“Well the last time we went out I think it was Derek Parkin said in 10 years you won’t have any of this meeting the Steve Daley’s, the Willie Carr’s, the John Richards’, the Kenny Hibbitt’s, because in 10 years they’ll be gone. Or you know what I am saying, they’ll be too old and you don’t see any players of the late 80s, 90s, and the 2000s. They’ll be in the south of France swanning about.
Whereas these lads have lived with the fans, lived next door to the fans and are part of the community which is what I think football is all about and I enjoy. I am a football fan and enjoy talking about the game, and if people want to know my ups and downs and whatever then you know I’ll talk all day to the fans about that type of thing.”
Anyone else wishing this interview wouldn’t end? Sadly, there’s not much left… One of the beauties of what Sylvie has managed to do here is she’s got Colin in such a place where there’s no need for even a question to be asked. He’s just talking. See below.
I think as well with, not saying in any way that the current players aren’t in love with the club, but they may go on to bigger teams and you may not get the same kind of community feeling like you said that you do from the other players.
“We were part of their community”
“No way, like I said we all lived in Wolverhampton. We all walked through the fans and talked to the fans, as we went to the game we had drinks with fans after the game, we went into the pubs with the fans, we were part of their community.
Where these guys now are ushered down the back, I’ve noticed, into the car park and away they go. They don’t sign autographs like we used to do, you know I never failed to sign an autograph then and I never fail to sign an autograph now. People say the game’s so much faster and they are so much fitter, but for me, that’s a load of rubbish. They are playing on a quality pitch which allows the game to be faster, you know?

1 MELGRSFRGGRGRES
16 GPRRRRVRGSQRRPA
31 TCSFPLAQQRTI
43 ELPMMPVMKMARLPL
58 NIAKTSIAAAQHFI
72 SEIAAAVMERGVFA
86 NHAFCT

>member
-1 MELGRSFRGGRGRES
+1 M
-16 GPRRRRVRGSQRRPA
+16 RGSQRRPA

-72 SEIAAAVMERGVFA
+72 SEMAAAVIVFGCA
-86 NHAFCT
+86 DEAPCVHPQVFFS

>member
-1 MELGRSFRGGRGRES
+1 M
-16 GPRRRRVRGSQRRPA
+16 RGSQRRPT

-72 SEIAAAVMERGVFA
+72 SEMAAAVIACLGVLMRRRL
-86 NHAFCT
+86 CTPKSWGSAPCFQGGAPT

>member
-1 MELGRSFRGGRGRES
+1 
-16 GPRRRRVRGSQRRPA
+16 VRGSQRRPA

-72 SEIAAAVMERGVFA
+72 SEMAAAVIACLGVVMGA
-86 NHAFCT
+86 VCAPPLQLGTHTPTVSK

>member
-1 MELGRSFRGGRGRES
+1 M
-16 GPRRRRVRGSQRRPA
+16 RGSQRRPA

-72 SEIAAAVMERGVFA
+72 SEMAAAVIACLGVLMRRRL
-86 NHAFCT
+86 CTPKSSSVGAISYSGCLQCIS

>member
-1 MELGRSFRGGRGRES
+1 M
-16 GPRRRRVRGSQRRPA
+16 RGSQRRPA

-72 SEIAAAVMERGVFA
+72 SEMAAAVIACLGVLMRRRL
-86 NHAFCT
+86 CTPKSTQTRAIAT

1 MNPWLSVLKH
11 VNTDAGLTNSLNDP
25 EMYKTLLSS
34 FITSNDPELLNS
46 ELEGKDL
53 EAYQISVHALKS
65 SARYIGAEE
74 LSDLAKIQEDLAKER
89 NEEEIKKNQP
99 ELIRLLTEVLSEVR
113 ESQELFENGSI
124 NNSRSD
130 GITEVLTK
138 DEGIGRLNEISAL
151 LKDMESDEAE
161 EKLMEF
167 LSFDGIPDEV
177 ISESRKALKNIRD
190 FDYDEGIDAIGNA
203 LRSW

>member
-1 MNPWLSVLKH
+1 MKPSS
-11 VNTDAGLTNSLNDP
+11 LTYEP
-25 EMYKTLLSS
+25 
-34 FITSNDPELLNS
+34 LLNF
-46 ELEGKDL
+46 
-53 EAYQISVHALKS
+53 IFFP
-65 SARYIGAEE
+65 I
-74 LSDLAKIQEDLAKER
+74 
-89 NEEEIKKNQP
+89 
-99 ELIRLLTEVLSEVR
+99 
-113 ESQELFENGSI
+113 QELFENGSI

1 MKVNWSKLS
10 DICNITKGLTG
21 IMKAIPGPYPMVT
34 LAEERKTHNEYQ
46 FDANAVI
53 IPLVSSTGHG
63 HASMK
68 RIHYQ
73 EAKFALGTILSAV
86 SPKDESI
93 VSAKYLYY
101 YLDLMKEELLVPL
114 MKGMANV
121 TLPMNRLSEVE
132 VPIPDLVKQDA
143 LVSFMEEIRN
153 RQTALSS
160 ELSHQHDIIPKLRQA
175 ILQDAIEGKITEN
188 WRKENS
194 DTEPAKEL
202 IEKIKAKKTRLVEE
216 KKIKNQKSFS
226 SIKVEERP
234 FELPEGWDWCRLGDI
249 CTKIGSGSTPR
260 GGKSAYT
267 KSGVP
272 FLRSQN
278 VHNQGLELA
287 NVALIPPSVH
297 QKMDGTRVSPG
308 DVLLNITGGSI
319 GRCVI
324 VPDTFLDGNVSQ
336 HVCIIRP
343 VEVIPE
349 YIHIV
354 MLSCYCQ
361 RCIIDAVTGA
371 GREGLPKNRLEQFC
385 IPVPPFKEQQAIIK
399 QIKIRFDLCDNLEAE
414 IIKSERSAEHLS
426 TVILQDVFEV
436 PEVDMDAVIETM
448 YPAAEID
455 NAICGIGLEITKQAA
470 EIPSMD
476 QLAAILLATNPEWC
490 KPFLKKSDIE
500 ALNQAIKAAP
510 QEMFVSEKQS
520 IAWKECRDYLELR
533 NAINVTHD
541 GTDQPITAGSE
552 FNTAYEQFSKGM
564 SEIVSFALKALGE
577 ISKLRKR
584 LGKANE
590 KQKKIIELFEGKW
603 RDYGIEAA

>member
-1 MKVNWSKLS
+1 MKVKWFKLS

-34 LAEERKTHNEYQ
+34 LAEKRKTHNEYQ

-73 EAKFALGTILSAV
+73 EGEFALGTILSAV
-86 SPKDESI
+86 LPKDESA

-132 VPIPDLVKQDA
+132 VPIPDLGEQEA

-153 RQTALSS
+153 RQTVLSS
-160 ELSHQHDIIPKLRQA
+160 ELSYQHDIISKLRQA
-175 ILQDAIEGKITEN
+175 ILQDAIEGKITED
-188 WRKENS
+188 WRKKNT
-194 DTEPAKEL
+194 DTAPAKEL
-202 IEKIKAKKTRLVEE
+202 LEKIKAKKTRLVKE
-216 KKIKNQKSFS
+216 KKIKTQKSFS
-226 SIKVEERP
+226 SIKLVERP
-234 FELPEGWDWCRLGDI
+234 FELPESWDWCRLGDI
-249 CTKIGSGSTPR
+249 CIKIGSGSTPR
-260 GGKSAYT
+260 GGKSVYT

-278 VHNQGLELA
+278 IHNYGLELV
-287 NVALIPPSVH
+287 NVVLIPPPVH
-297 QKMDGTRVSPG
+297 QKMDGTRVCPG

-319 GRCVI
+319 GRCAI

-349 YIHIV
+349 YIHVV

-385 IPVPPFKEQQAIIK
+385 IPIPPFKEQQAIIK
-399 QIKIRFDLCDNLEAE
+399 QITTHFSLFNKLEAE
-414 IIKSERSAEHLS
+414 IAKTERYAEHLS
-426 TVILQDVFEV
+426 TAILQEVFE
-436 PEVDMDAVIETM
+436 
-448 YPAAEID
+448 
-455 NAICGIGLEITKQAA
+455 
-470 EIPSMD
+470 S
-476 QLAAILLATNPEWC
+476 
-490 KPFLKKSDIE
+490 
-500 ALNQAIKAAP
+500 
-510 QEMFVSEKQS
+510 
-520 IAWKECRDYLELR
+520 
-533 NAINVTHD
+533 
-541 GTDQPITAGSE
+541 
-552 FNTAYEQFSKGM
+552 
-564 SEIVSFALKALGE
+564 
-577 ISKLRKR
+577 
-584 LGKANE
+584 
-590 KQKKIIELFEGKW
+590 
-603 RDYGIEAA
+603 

We come across a good pitch at the start of the season and then we had the ice and snow, we were in the fog and you know I think you can only be so fit, you’re a human being at the end of the day. The big sportsmen can take two seconds off, three seconds off the marathons and the 100 yards, but at the end of the day you’re as fit as you can be, and when you’re playing on a quality pitch, that’s not zapping the energy off your game day in and day out.
Plus we’d play Saturday and be running around Cannock Chase Monday, and then we’d be up and down the Southbank Tuesday running with weights, then in the gym. Ours was a non-stop period of time, a different thing, you know what I mean? Totally different. When you got injured you’d have a cortisone to get you back out and playing. All you wanted was to play and I know cortisone has knackered a lot of the guys up, but all you wanted to do was play.”
Considering how slim Wolves’ squad is, Brazier could be talking his way into the Premier League squad at this rate. I jest, of course. Slightly. Brazier finishes the interview with a comment about modern-day Wolves and the side of his era.
“They are a good group of players and like everybody else, I said they are going to have to put in a lot of work to beat the likes of the 1974 up to the 1980s squad, but I think they have come a long way in a short space of time. It’s such a learning curve, especially now with the quality of players that they’re playing against. It’s a massive experience and curve to become a good side which I think they will be able to do.”
And that, my dear readers, is a wrap. Special thank you to Colin Brazier for affording Sylvie the time of day. Also, thanks to those of you that have made it to the end. From an editorial perspective, it probably needed to be cut down but there wasn’t anything that really decided to be taken out. A wonderful interview.
Until the next time.